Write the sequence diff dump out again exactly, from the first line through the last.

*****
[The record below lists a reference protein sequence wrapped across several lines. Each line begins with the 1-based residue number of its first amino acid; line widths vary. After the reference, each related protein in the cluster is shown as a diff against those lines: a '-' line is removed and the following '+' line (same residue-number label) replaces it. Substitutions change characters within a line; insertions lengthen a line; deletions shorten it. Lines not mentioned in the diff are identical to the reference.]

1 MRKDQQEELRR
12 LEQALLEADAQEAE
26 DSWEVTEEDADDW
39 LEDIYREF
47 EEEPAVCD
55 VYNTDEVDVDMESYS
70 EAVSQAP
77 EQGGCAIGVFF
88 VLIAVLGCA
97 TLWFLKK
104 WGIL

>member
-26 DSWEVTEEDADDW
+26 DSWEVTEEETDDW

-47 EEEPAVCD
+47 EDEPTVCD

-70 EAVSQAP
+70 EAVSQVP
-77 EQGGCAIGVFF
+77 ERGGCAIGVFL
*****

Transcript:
[The record below lists a reference protein sequence wrapped across several lines. Each line begins with the 1-based residue number of its first amino acid; line widths vary. After the reference, each related protein in the cluster is shown as a diff against those lines: a '-' line is removed and the following '+' line (same residue-number label) replaces it. Substitutions change characters within a line; insertions lengthen a line; deletions shorten it. Lines not mentioned in the diff are identical to the reference.]

1 MRKDQQEELRR
12 LEQALLEADAQEAE
26 DSWEVTEEDADDW
39 LEDIYREF
47 EEEPAVCD
55 VYNTDEVDVDMESYS
70 EAVSQAP
77 EQGGCAIGVFF
88 VLIAVLGCA
97 TLWFLKK
104 WGIL

>member
-26 DSWEVTEEDADDW
+26 DSWEVTEEETDDW

-47 EEEPAVCD
+47 EDEPTVCD

-70 EAVSQAP
+70 EAVSQVP
-77 EQGGCAIGVFF
+77 ERGGCAIGVFL